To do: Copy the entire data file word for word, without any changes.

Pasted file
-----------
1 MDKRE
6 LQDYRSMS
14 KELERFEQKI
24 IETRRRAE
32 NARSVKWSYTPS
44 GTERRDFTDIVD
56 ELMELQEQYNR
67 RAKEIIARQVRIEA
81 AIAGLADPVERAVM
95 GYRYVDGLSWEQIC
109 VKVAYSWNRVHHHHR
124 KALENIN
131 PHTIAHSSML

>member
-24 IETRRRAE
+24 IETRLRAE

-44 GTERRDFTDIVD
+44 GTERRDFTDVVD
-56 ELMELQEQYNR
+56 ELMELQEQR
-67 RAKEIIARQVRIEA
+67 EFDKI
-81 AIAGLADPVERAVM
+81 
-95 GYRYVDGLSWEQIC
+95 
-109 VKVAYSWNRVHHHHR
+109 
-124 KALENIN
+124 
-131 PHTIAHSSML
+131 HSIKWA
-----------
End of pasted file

1 MDKRE
6 LQDYRSMS
14 KELERFEQKI
24 IETRRRAE
32 NARSVKWSYTPS
44 GTERRDFTDIVD
56 ELMELQEQYNR
67 RAKEIIARQVRIEA
81 AIAGLADPVERAVM
95 GYRYVDGLSWEQIC
109 VKVAYSWNRVHHHHR
124 KALENIN
131 PHTIAHSSML

>member
-24 IETRRRAE
+24 IETRLRAE

-44 GTERRDFTDIVD
+44 GTERRDFTDVVD
-56 ELMELQEQYNR
+56 ELMELQEQR
-67 RAKEIIARQVRIEA
+67 EFDKI
-81 AIAGLADPVERAVM
+81 
-95 GYRYVDGLSWEQIC
+95 
-109 VKVAYSWNRVHHHHR
+109 
-124 KALENIN
+124 
-131 PHTIAHSSML
+131 HSIKWA